By Evan Brunell
The Toronto Blue Jays stand accused of stealing signs by utilizing a man dressed in a white shirt out in the bleachers, ESPN Magazine reports.
During a 2010 game early in the season, the White Sox's bullpen noticed a man dressed in white 25 yards to their right raising his hands every time there was an offspeed pitch. They examined his patterns and figured out he was trying to tip the batter off as to what pitch was coming, four sources from that bullpen revealed. While they couldn't figure out how the man was getting the information on the pitches, the correlation was too strong, which was backed up the next day when the players stood at home plate and on the mound to see how visible the man would have been to the batter. They found that without the batter even needing to move his head or change the direction of his eyesight, the man would clearly have been visible.
"It's premeditated," one of the AL players said, "as if the guy was a sniper trying to find the best position to make a shot."
When the bullpen noticed the man giving signs, they called into the dugout to warn the rest of the team. For the rest of the game, Chicago used multiple signs even with the bases empty and made their displeasure known to Jose Bautista the next inning.
"It's not too [f------] easy to hit home runs when you don't know what's coming!" the player yelled at Jose Bautista (pictured). The slugger, who hammered 54 home runs in 2010 after a previous career high of 16, confirmed the argument. "We know what you're doing," the anonymous player added. "If you do it again, I'm going to hit you in the [f------] head."
Bautista unsurprisingly denied any knowledge of stealing signs.
"First of all, I don't even know how you can do that," he said. "And second of all, it's obviously something that's not legal in the game. We do not cheat."
Catcher J.P. Arencibia also denied the reports, taking to Twitter to do so.
"Just read the dumbest article on ESPN about us getting signs?" he tweeted. "I'm hitting 200 and we get signs at home, that makes sense? #clowns." A followup tweet added, "Teams/pitchers need to accept when we kick their ass in the rogers centre n not give excuses... Looks like we had verlanders signs #nohitter."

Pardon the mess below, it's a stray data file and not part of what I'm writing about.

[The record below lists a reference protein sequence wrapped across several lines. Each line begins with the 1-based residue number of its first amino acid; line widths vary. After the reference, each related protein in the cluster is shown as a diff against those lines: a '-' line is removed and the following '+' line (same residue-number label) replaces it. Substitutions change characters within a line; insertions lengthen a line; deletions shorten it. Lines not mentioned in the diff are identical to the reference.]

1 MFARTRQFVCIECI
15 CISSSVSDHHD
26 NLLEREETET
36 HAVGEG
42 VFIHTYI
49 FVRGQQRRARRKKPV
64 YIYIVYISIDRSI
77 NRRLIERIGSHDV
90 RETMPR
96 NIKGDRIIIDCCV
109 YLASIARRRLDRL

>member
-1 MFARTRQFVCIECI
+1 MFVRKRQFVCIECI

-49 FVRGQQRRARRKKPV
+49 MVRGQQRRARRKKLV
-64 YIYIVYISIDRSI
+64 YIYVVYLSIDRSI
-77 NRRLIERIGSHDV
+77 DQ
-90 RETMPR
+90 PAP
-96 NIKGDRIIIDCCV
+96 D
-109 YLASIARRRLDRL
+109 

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One of the players told Yankees' outfielder Curtis Granderson to be on the lookout for the man in white, but Granderson was unable to sight anything during a game where he served as DH and monitored the outfield while the Yankees were on the field. Still, New York started taking precautions by using multiple signs to signal for a pitch even when men are not on base. The Red Sox were also sighted using multiple signs during a June game earlier this season.
"Could be," manager Joe Girardi said when he was asked if the Blue Jays were stealing signs from outside the field. Obviously, if you feel like it's coming from somewhere else besides a player on the field, yeah, I do have issues with that."
Statistical information does bear out a possible unnatural advantage at Rogers Center, with Baseball Prospectus' Colin Wyers, showing statistical deviations that Wyers believes is too significant to be random chance.
Wyers compared performances by players in Toronto with that player's performance in all other parks, finding that Rogers Centre added .011 home runs to a player's production, making the stadium one of the top three percent of home-run parks since 1950. This is up from .002 from 2005 to 2009.
Oh, and only the Blue Jays benefited as their home run on contact rate was 5.4 percent at home, compared with four percent on the road and an AL average of 3.6. To be sure, some of these home runs were due to Bautista's breakout, a resurgent season from Vernon Wells, and more -- but another curious aspect is that many Toronto hitters in 2010 exhibited massive home/road splits -- including Bautista and Wells. Despite a poor on-base percentage of .312 (fifth-worst in baseball), Toronto was able to score the ninth-most runs in baseball with 755 on the backing of the highest isolated power (slugging percentage minus batting average) of a team since 1954. The flip side is that the Jays only batted .269 on balls in play, the lowest in baseball by far.
"Major League Baseball has never received a complaint from any club about sign stealing in Toronto, and this is first [we've been] made aware of it," a MLB spokesperson said.
The ESPN report by Amy Nelson and Peter Young is damning, but as is written:
By themselves, these numbers are circumstantial evidence. Unsupported by data, the four players' accounts might describe a scheme of uncertain impact. And without proper context, the Yankees' decision to mask their signs could be chalked up to paranoia. But together, the numbers, the stories and the actions indicate one certainty: Every pitch to a Blue Jay in Toronto is worth watching.
GM Alex Anthopoulous, who will speak about the topic in further detail at 3:45 p.m. on Wednesday, denied any sign-stealing to the magazine. "That never happened, will never happen, not even a possibility," he said . "If it did happen, we'd be winning a lot more games at home … I think it's a nonstory because no one ever has picked up the phone and called me about it. It's never been an issue, and I would expect them to do so if it was."
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